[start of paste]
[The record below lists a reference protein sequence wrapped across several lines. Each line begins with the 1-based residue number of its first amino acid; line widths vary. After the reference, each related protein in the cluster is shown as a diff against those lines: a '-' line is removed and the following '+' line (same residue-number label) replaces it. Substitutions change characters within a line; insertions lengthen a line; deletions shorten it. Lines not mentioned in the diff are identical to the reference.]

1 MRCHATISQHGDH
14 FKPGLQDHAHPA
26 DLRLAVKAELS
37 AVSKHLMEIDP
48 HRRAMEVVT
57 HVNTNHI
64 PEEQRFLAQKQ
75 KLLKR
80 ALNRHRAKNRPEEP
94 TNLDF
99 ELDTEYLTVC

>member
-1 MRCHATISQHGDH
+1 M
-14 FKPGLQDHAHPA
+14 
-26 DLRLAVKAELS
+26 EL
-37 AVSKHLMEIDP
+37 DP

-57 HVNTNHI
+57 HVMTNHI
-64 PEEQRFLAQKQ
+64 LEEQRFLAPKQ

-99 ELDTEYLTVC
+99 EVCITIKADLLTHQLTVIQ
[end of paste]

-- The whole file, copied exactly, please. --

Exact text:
[The record below lists a reference protein sequence wrapped across several lines. Each line begins with the 1-based residue number of its first amino acid; line widths vary. After the reference, each related protein in the cluster is shown as a diff against those lines: a '-' line is removed and the following '+' line (same residue-number label) replaces it. Substitutions change characters within a line; insertions lengthen a line; deletions shorten it. Lines not mentioned in the diff are identical to the reference.]

1 MRCHATISQHGDH
14 FKPGLQDHAHPA
26 DLRLAVKAELS
37 AVSKHLMEIDP
48 HRRAMEVVT
57 HVNTNHI
64 PEEQRFLAQKQ
75 KLLKR
80 ALNRHRAKNRPEEP
94 TNLDF
99 ELDTEYLTVC

>member
-1 MRCHATISQHGDH
+1 M
-14 FKPGLQDHAHPA
+14 
-26 DLRLAVKAELS
+26 EL
-37 AVSKHLMEIDP
+37 DP

-57 HVNTNHI
+57 HVMTNHI
-64 PEEQRFLAQKQ
+64 LEEQRFLAPKQ

-99 ELDTEYLTVC
+99 EVCITIKADLLTHQLTVIQ